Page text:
We live in a highly disruptive world. Nations often find themselves in a state of undeclared war. Tensions and provocations between countries that share borders — among the more prominent being North and South Korea — often remain high. In the present instance, a strong riposte by India was only to be expected, with the debate centring round the degree of restraint to be exercised. Whether an aerial attack on a terror target inside Pakistani territory comes within the ambit of a credible minimum deterrent is, however, debatable.
Employment of air power is per se recognised the world over as an escalatory step. No amount of diplomatic verbiage can obscure this fact. The phrase ‘non-military pre-emptive strike’ used by the Indian Foreign Secretary and other officials does not in any way change this reality. The nation, hence, needs to brace itself for the consequences that follow such a step. Any hope that international opprobrium on Pakistan for the JeM attack would deter Pakistan from taking a retaliatory step for the attack on Balakot needs to be eschewed.
Think like a civilisation
The reality is that while few would sympathise with Pakistan, well recognised as a country that harbours terrorists of every description, there are much larger issues at stake. There is the matter of maintaining the sanctity of the Westphalian Order, which has helped keep the peace across the world for centuries. This mandates certain rules and procedures as far as the conduct of international relations is concerned. Violation of the territory of another country, whether from land, sea or air, whatever be the degree of provocation, is generally perceived as an act of war. Today, Russia is being pilloried by the West for the former’s annexation of Crimea. Russia is also being castigated for interfering in the U.S. presidential elections in 2016. Yet, all countries, including the U.S., have been reluctant to cross the Rubicon and enter into an open confrontation with Russia.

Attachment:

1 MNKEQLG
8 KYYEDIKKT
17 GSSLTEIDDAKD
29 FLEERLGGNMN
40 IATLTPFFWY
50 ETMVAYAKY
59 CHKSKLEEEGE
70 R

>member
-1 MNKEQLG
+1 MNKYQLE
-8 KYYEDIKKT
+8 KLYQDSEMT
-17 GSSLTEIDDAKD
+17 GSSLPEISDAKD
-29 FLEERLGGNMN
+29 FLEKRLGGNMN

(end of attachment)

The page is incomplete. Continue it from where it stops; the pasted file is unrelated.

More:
This should, hence, give us reason to pause, and to debate whether the world could construe our action of violating Pakistani airspace, even if it is to carry out an attack on a JeM training centre, as justified or not. There is little doubt that India’s policy-makers took the decision to carry out the attack on Balakot — even if it meant violating Pakistan airspace — only after a great deal of deliberation, but it is still a highly debatable step.
Understandably, no two situations are identical. Nor are the conditions prevailing the same at any time. In November/December 2008, on the eve of the general election of 2009, India confronted a similar dilemma following the November 2008 terror attack by Pakistan’s Lashkar-e-Toiba (LeT) on multiple targets in Mumbai city (picture), in which nearly 170 persons were killed. Extensive discussions were held at that time as to the possible actions that could be taken against Pakistan, and many ideas were considered — including that of similar pre-emptive strikes on terror training camps along the LoC and beyond — and given up.
Living on the edge
The reality was — and this still exists — that India did not possess the kind of special forces (with the requisite capabilities) that other countries had, viz. Russia’s Spetsnaz, Germany’s GSG-9, the U.S.’s SEALS and the U.K.’s SAS and SBS. It was felt at the time that it would not be possible in the circumstances to carry out a pinpointed attack on either the LeT or JeM headquarters. Whether India should violate Pakistan’s airspace was also carefully deliberated upon, but wiser counsels at the time felt that this would be perceived as nothing short of war. The failure to take action is being reviled today in certain circles, but it needs to be remembered that some of India’s finest years were during the period 2009-2012.
It may be said that having already taken the step, there can be no going back. India’s leaders, however, need to be reminded that India’s restraint in responding to previous terror attacks is the crucial factor giving India credibility as far as keeping commitments are concerned. It is important to recognise in this context that India is committed to‘No First Use’ in nuclear matters, and the world has accepted this guarantee purely based on India’s moral capital and stature. The question is whether India’s word will be treated as inviolable in the future, even as India seeks a seat as a permanent member of the UN Security Council. This is something that we need to ponder over.
M.K. Narayanan is a former National Security Adviser and a former Governor of West Bengal